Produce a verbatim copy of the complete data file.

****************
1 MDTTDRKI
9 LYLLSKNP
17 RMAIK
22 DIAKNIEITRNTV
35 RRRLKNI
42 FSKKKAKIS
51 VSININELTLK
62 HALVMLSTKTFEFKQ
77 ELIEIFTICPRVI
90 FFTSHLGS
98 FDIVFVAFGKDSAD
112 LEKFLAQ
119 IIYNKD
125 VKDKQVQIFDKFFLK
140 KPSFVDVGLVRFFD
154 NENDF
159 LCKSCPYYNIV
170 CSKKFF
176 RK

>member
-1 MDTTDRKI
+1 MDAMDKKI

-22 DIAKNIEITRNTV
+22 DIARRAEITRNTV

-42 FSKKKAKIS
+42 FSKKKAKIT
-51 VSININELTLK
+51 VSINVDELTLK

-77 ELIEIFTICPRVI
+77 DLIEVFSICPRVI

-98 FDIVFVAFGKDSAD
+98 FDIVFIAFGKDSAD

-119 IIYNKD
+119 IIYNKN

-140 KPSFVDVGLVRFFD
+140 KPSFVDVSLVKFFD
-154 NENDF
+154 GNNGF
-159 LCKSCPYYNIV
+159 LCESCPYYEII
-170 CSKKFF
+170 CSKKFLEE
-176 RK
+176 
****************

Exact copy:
1 MDTTDRKI
9 LYLLSKNP
17 RMAIK
22 DIAKNIEITRNTV
35 RRRLKNI
42 FSKKKAKIS
51 VSININELTLK
62 HALVMLSTKTFEFKQ
77 ELIEIFTICPRVI
90 FFTSHLGS
98 FDIVFVAFGKDSAD
112 LEKFLAQ
119 IIYNKD
125 VKDKQVQIFDKFFLK
140 KPSFVDVGLVRFFD
154 NENDF
159 LCKSCPYYNIV
170 CSKKFF
176 RK

>member
-1 MDTTDRKI
+1 MDAMDKKI

-22 DIAKNIEITRNTV
+22 DIARRAEITRNTV

-42 FSKKKAKIS
+42 FSKKKAKIT
-51 VSININELTLK
+51 VSINVDELTLK

-77 ELIEIFTICPRVI
+77 DLIEVFSICPRVI

-98 FDIVFVAFGKDSAD
+98 FDIVFIAFGKDSAD

-119 IIYNKD
+119 IIYNKN

-140 KPSFVDVGLVRFFD
+140 KPSFVDVSLVKFFD
-154 NENDF
+154 GNNGF
-159 LCKSCPYYNIV
+159 LCESCPYYEII
-170 CSKKFF
+170 CSKKFLEE
-176 RK
+176 